Gauteng's two major cities are just 50km apart, but could hardly be more different. PRETORIA, or Pitoli as it is known in the townships, has throughout much of its history been the epitome of staid traditionalism, with its graceful government buildings, wide avenues of purple flowering jacarandas, and staunchly Boer farming origins. Yet, although South Africa's administrative capital was long regarded as a bastion of Afrikanerdom, with its notorious supreme court and massive prison, things are changing fast. Ever since the nation's re-acceptance into the international arena, Pretoria has become increasingly cosmopolitan, with a substantial diplomatic community living in Arcadia and Hatfield, east of the city centre. Furthermore, most Pretorians are not Afrikaner, but Sotho and Ndebele, and the change of government has brought many more well-educated and well-paid blacks into the ranks of civil servants living in the capital. The city's Afrikaner community is hardly monolithic, either: as well as the stereotypical khaki-shorted rednecks, there are thousands of students, an active art scene and a thriving Afrikaans gay and lesbian community.
Pretoria is close enough to Johannesburg's airport to provide a practical alternative base in Gauteng, though don't fall into the blithe assumption that Pretoria is crime-free. The main attractions are that it feels safer and less spread out than Johannesburg, there are more conventional sites, some of which are worth seeing, and the nightlife of Hatfield and Brooklyn is energetic and fun.
What to see:
This massive granite building was built as a national shrine to commemorate the heroes of the epic Great Trek of the late 18th and early 19th centuries. The four walls of the Hall of Heroes, which is the main body of the building, are decorated with an Italian frieze depicting the history of the Great Trek in 1838, when Afrikaaners left Cape Town for the hinterland. One of the most interesting features of the monument is the 260-step stairway which leads to the dome, and the spectacular view it offers of the city.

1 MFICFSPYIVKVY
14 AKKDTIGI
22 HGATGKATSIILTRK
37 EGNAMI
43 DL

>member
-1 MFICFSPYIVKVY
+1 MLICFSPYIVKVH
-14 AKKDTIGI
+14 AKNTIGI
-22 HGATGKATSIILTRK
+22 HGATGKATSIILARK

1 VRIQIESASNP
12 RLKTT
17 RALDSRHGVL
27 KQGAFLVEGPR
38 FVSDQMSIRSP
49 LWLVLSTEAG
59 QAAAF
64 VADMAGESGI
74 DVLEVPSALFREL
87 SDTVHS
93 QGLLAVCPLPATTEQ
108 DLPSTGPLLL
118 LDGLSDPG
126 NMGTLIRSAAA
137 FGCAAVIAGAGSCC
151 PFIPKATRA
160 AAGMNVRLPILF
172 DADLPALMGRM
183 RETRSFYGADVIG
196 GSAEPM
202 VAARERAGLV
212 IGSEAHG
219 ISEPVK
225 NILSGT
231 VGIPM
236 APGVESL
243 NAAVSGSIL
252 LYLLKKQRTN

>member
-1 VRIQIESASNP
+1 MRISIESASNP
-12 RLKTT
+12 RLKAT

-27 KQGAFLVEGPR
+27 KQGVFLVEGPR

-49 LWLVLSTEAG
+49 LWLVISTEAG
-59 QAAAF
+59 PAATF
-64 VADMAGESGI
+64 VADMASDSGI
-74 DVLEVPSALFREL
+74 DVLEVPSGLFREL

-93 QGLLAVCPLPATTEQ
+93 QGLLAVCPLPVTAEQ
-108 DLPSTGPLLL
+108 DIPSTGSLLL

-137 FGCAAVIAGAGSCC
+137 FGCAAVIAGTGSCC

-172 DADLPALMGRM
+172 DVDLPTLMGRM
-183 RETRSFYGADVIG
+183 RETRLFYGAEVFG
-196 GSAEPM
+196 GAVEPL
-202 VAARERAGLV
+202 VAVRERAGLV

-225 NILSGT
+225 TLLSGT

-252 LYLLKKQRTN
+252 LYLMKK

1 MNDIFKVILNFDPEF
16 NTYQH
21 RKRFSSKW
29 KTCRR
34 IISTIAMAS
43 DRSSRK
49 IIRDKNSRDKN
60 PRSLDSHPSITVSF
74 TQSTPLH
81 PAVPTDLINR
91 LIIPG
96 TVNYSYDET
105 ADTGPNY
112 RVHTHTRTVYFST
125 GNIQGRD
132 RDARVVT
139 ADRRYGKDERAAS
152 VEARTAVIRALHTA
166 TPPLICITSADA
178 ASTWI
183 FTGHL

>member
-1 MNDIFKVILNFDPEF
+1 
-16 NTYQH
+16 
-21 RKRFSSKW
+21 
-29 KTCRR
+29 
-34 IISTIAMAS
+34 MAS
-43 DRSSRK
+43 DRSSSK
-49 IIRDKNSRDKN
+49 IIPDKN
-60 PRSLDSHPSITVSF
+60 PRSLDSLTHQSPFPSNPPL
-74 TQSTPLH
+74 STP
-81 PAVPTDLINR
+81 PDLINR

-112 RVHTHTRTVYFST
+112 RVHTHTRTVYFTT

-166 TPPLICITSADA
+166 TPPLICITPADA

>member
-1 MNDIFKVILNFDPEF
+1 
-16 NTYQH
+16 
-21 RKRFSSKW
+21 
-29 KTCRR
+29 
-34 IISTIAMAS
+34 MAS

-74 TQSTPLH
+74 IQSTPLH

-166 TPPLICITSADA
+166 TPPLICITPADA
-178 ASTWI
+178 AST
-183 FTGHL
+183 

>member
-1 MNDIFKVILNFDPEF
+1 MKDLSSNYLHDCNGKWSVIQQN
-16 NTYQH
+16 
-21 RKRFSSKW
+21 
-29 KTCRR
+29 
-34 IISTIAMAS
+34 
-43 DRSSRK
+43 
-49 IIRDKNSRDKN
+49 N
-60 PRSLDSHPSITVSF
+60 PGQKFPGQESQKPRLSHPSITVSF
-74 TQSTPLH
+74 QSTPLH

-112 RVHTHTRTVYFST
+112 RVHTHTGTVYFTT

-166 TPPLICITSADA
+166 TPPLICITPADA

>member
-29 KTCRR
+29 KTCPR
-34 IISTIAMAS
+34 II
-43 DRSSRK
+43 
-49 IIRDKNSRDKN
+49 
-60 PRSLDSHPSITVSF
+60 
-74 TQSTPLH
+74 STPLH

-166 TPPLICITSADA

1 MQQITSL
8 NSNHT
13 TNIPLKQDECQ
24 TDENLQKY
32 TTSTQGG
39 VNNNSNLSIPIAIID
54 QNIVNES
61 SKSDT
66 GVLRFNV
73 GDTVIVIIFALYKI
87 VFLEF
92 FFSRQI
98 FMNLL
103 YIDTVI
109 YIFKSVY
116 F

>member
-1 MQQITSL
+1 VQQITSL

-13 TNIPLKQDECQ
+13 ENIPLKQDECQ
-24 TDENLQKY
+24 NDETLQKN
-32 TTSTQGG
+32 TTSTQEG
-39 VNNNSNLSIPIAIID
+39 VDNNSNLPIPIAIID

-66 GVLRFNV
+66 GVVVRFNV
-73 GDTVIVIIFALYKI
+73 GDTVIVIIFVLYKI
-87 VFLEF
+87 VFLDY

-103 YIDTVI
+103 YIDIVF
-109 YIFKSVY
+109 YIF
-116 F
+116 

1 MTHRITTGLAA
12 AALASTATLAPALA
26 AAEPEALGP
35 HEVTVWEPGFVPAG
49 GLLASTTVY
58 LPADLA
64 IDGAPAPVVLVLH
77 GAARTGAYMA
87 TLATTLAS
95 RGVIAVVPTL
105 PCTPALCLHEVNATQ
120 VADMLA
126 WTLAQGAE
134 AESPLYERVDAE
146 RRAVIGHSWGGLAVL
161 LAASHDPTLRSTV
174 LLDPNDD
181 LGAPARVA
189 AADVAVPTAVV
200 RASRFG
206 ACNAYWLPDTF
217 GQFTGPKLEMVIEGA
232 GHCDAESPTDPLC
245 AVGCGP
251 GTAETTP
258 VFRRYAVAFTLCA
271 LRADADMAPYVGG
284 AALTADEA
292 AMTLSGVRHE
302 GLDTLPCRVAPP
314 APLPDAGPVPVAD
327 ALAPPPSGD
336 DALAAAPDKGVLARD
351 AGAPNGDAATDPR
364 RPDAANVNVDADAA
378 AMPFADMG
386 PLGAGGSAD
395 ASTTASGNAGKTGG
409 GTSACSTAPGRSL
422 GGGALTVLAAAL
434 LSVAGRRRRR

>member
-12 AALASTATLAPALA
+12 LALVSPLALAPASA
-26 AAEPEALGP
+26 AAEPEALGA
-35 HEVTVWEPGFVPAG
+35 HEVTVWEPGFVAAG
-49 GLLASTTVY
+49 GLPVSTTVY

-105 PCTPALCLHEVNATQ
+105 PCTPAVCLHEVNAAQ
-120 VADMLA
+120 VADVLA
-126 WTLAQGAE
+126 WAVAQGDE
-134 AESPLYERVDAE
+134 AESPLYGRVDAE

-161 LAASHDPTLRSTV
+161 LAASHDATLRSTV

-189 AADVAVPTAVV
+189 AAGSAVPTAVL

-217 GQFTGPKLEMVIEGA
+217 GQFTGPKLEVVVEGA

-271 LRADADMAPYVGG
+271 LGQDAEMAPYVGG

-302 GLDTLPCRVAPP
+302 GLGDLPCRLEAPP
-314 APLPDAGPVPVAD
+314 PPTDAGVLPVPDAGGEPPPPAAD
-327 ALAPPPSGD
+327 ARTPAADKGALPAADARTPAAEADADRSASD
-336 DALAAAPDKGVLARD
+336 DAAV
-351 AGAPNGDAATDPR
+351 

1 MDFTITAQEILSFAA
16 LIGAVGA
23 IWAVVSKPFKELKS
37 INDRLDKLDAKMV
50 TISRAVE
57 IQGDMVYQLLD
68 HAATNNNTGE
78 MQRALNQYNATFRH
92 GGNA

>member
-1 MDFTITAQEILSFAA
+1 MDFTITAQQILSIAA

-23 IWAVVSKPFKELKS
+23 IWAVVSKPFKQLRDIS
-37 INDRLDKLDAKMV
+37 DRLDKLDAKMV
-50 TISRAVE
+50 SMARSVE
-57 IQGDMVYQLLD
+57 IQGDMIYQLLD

Pretoria National Zoo
This is one of the most famous zoos in the world and the largest in South Africa. It is divided into several sections where animal lovers can gaze in awe at their favourites. The most interesting feature of the zoo is the newly renovated aquarium and reptile park. Visitors can also take a ride in the famous cable cars which provide marvellous views of the whole zoo and city. The latest fascinating animal to see is the koala bear from Australia, which is not found anywhere in Africa.
Designed by Sir Herbert Baker, these landmarks stand majestically on Meintjieskop, overlooking Pretoria. The buildings have a semi-circular amphitheater, and were completed in 1913, at a cost of 1,180,000 pounds. The East and West sides represent two languages, English and Afrikaans. On the grounds are the Delville Wood War Memorial, a tribute to South African troops who died during the First World War, statues of South African prime Ministers and a police memorial. Guests are not allowed inside the buildings, but they are welcome to enjoy the surrounding sites and the beautiful sprawling gardens.
Where to eat:
Tucked away underneath a sport tavern, this bar has never catered to trends but instead, has stuck to its roots. Done up in red, yellow and green, the place is literally a shrine to Bob Marley although some attention is paid to Peter Tosh, Eek-a-Mouse, Burning Spear and LKJ. The menu, printed on newspaper and known as The Ting Times, has not changed much and is based on pitas with fillings although stir-fry is also popular. Among the non-vegetarian fillings, carnivores can look forward to Mary Jane's lamb, the cumin beef, the pork-honey-mustard and the pepperoni chicken. Aside from the meals, this is a live music venue.
A charming father and son team offer a magic formula of romance and style, a huge wine cellar and a mesmerising night-time view of twinkling lights tucked away in Waterkloof Heights. Inspired regional Italian cuisine, not only from the family's Neapolitan origins, but all areas of Italy, are on offer. Local ingredients adapted to suit Italian passion are used, such as authentic al dente pasta, authoritative fillet of veal, with daily fresh seafood specials. There is a wine cellar with over 10,000 bottles to choose from.
An Afro Parisian bistro with a celebration of colour, relaxed, animated atmosphere and great food. You could be anywhere in Africa. It's whimsical, eccentric and a good expression of chef/patron Shave Sauvage's creative flair. It's a unique balance of clever and good food, wonderful music (great African jazz and O'fado from East Africa), wine (excellent wines from the smaller estates) and spirit (groups large and small seem to be genuinely having a good time). There are borrowed ideas, ingredients and flavours from all over Africa, with a touch of European influence.